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soldier like himself was unworthy to be the bearer of so sacred a treasure. So he hung the silver chain attached to it round the neck of his chaplain, Abbot Leo of St. Omer, who had accompanied him to Palestine. The Abbot never parted with it night or day until, on the evening of April 7, 1 150, he reached the gates of Bruges. News of the treasure having reached the city, crowds came out to meet him, and with solemn pomp the relic was transferred to the custody of the Court chaplains, four of whom were appointed to guard it, after it had been deposited, in the presence of the Count and all the magnates of Bruges, in the chapel of St. Basil, which Baldwin of the Iron Hand had built. The earlier history of this precious relic is veiled in mystery, but from the day when it was brought to Bruges its story is unbroken. Count Thierry was away on another and a last expedition to the Holy Land when St. Thomas of Canterbury, forced to fly from England in consequence of having resisted the king's encroachments on the rights of the Church, landed in disguise near Bruges, and placed himself under the protection of the Count's son, Philip, who was governing Flanders during his father's absence. The King of England sent letters demanding that the Archbishop should be given up, but no heed was paid to them. Philip was then building a Church at Crépy, and the fugitive Archbishop asked to what saint he intended to dedicate it P Philip answered : “To the first martyr.” “The first of those who were martyred or of those who shall be P” rejoined Thomas with a significant smile. The Church was not yet finished when the Archbishop was murdered in the cathedral of Canterbury, and to him it was dedicated. Many traditions connected with the saint linger in the vicinity of Bruges. In 1203 Count Baldwin IX., with the chivalry of Flanders, assembled in the Church of St. Donatus at Bruges to receive the cross before starting on the fourth crusade. The Bishop of Tournay presided at the ceremony; taking a linen cross embroidered with gold, he fastened it on the Count's right shoulder, saying: “Take this sign of the cross in the name of the Father, and of the Son, and of the Holy Ghost, in memory of the Passion and Death of Christ.” Baldwin was elected Emperor of Constantinople, where he died, leaving only two young daughters as his heirs. King Philip Augustus, of France, availed himself of this opportunity to invade Flanders, and take possession of Bruges. The carnage was terrible; a thousand dwellings were burnt and acres of fertile crops consumed before the French retired, in consequence of the destruction of their feet. The people of Bruges detested the overlordship of France, and were faithful to their own Counts; they were involved in constant struggles in order to maintain their rights and privileges and to prevent annexation to France.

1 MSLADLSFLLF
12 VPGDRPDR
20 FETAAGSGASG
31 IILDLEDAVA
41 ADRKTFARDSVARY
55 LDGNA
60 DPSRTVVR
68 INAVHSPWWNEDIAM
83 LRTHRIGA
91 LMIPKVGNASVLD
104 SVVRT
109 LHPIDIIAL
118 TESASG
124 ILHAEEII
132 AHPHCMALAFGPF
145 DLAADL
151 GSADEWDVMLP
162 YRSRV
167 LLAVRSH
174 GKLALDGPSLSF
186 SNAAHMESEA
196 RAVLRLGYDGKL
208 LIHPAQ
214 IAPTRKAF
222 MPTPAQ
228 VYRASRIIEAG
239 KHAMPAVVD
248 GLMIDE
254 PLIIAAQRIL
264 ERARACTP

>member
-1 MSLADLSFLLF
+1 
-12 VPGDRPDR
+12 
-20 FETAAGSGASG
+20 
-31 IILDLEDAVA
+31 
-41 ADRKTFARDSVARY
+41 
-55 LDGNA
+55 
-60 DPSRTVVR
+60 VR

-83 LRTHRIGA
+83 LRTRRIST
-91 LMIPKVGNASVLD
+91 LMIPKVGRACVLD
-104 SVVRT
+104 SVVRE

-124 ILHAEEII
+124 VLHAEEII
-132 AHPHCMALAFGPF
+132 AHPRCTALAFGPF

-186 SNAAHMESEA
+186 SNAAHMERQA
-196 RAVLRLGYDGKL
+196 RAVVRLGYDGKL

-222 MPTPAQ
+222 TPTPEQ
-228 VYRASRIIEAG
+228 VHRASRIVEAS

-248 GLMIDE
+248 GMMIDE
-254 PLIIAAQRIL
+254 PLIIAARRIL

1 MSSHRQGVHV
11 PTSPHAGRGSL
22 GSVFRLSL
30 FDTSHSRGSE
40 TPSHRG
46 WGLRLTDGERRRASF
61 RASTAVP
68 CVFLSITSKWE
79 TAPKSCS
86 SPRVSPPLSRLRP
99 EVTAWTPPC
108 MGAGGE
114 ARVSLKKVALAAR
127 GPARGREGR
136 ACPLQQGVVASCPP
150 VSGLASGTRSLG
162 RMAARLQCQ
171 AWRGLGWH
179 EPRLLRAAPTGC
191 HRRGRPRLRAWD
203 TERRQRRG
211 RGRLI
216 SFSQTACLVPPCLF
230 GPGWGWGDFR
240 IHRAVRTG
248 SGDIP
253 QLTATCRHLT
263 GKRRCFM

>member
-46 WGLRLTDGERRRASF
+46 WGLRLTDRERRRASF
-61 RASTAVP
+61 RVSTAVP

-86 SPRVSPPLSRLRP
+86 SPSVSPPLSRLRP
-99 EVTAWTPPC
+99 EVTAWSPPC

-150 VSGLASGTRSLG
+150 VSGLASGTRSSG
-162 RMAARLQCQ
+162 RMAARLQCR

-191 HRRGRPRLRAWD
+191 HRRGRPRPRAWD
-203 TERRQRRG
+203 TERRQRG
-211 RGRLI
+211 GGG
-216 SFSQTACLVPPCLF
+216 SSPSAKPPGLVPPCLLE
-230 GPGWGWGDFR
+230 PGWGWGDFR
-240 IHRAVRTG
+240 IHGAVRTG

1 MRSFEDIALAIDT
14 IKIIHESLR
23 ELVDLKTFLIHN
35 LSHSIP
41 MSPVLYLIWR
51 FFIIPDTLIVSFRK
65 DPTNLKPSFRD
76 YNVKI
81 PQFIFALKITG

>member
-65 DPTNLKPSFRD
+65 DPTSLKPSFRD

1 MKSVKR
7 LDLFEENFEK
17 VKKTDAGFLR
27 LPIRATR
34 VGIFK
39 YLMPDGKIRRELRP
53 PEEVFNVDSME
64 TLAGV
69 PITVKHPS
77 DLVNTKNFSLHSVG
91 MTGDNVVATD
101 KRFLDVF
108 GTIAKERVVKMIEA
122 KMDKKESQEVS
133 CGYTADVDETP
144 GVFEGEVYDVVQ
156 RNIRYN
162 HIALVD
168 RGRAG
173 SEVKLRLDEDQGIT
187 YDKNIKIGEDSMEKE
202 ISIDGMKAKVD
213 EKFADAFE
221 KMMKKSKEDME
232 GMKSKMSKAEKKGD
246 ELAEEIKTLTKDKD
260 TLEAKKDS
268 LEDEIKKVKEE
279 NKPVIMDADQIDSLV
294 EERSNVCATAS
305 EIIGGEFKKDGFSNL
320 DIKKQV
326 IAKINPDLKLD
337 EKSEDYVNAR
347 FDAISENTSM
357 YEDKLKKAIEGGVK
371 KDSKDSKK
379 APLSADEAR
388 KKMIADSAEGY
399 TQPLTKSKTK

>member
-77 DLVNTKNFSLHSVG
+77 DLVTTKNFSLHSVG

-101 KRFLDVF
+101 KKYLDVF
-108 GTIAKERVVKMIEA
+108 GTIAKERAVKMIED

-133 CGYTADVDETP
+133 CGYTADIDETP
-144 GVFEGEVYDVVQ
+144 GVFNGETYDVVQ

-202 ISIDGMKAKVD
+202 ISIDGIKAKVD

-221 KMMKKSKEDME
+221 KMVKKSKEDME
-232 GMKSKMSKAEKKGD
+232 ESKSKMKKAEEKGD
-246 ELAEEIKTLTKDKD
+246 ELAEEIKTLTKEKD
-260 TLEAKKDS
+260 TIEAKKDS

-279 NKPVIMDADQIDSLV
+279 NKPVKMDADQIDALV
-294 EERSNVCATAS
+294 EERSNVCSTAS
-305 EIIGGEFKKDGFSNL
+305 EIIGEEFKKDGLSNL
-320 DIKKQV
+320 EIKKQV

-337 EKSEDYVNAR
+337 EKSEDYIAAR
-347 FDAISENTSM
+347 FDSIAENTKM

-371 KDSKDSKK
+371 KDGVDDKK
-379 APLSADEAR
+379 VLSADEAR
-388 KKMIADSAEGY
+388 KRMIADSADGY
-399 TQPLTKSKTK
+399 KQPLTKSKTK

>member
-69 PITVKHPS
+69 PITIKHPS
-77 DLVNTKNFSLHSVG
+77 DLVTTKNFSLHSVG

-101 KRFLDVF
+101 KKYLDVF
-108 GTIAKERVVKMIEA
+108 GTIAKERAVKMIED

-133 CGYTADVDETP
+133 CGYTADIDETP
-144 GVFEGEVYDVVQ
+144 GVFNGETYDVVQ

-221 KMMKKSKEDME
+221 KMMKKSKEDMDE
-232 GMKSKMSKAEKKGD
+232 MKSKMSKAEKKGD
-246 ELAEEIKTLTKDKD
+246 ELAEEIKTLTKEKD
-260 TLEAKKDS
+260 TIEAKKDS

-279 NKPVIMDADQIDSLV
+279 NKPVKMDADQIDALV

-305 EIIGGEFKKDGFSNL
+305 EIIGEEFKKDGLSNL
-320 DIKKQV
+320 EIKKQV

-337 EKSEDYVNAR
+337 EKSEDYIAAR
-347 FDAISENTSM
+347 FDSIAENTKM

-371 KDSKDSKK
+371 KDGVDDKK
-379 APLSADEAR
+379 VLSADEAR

On one occasion the inhabitants of Bruges rose up against the French who occupied the city, cutting down all who could not pronounce the fatal shibboleth: Schilt ende vriendt; Flanders for the lion. All the day the slaughter went on. Villani says the streets and squares were so encumbered with corpses, that three days were required to remove the dead for burial without the walls. This was called the Bruges Matins. The King of France sent an army to avenge his fallen soldiers; it was met by the Flemish army, stalwart peasants wielding heavy clubs. The marshy ground proved fatal to the armor-clad knights, and the French army was completely routed. This, the most memorable battle in Flemish history, was called the Battle of the Golden Spurs, from the great number of golden spurs found on the field of battle, four thousand, some say. On that day the flower of French chivalry perished; seven hundred spurs were hung up as a trophy in the church of Notre Dame, and as the cavaliers of that day wore only one spur, this testifies to the death of at least seven hundred gallant knights.

Another historic fight was that of Minnewater (lac d'amɔur). When the inhabitants of Bruges were digging a canal to carry the waters of the river Lys to their own city, they were attacked by the citizens of Ghent, whose commerce would have been injured by the formation of the canal. The assailants gained the day and entered Bruges in triumph; but the fighting was soon suppressed and peace restored.

These and other contests did not, however, impede the growth and prosperity of Bruges. As the head of the Hanseatic league it was a centre of commerce and industry. The merchants of North and South met in its markets, and the produce of the North was exchanged for that of Southern . Europe and distant India. The principal source of wealth was

the skill of the legions of weavers; England supplied wool which, in the populous villages of Flanders, was woven into fabrics for all lands, of varied texture and coloring. The heavy market-dues belonged to two noble families who were bound to protect the traders against pirates and robbers.

Bruges was also famous for her guilds and corporations of foreign merchants—trade guilds for the most part, though some were military. The most powerful guild was that of the masons, while the carpenters claimed precedence, as formerly the houses were entirely constructed of wood. It was under the patronage of St. Joseph. These guilds took part in all pageants and municipal displays, which were often of great magnificence. Our own poet Longfellow says, when to his imagination the shadowy phantoms of the past seemed to walk the earth again at Bruges:

“I beheld the pageants splendid that adorned those days of old;

Stately dames, like queens attended, knights who bore the Fleece of Gold;

Lombard and Venetian merchants with deep-laden argosies;